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Mistakes in ultrasound diagnosis of superficial lymph nodes

View Article: PubMed Central - PubMed

ABSTRACT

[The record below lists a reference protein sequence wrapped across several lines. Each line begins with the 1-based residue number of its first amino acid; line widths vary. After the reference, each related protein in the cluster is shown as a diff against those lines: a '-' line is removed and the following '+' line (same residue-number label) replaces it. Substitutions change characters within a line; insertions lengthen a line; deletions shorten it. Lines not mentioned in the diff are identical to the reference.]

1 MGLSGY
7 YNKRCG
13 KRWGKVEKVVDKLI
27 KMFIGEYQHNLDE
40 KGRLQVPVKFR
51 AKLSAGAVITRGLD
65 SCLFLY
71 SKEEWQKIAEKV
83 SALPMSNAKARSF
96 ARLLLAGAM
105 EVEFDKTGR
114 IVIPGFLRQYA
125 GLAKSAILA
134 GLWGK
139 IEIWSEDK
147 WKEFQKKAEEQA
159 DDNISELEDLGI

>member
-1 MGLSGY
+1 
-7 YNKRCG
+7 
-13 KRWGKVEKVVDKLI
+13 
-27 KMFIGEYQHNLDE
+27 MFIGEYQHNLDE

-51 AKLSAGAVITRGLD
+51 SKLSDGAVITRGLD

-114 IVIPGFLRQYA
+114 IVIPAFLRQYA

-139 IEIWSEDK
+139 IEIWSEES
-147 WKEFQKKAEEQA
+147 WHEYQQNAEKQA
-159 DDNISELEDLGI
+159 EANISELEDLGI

The article discusses basic mistakes that can occur during ultrasound imaging of superficial lymph nodes. Ultrasound is the first imaging method used in the diseases of superficial organs and tissues, including lymph nodes. The causes of mistakes can be either dependent or independent of the performing physician. The first group of mistakes includes inappropriate interpretation of images of anatomical structures, while the latter group includes, among other things, similar ultrasound images of different pathologies. For instance, a lymph node, whether normal or abnormal, may be mimicked by anatomical structures, such as a partially visible, compressed vein. Lymph nodes in lymphomas may be indistinguishable from reactive lymph nodes, even when using Doppler option, as well as morphologically difficult to distinguish from metastases. Metastatic lymph nodes can mimic e.g. nodular, separated postoperative thyroid fragments, a lateral neck cyst, chemodectoma (carotid body tumor) or neuroma. The appearance of lymph nodes in granulomatous diseases, such as tuberculosis or sarcoidosis, can be very similar to that of typical metastatic lymph nodes or lymphomas. Anechoic or hypoechoic areas in a lymph node can represent necrosis or metastatic hemorrhages, but also suppuration in inflamed lymph nodes. Lymph nodes in lymphomas, metastatic and reactive lymph nodes can adopt the classical characteristics of a simple cyst. The overall ultrasound picture along with all criteria for the assessment of a lymph node should be taken into account during ultrasound imaging. It seems that the safest management is to refer patients diagnosed with lymph node abnormalities for ultrasound-guided targeted fine needle aspiration biopsy followed by a total lymph node resection for histopathological examination in the case of suspected lymphoma.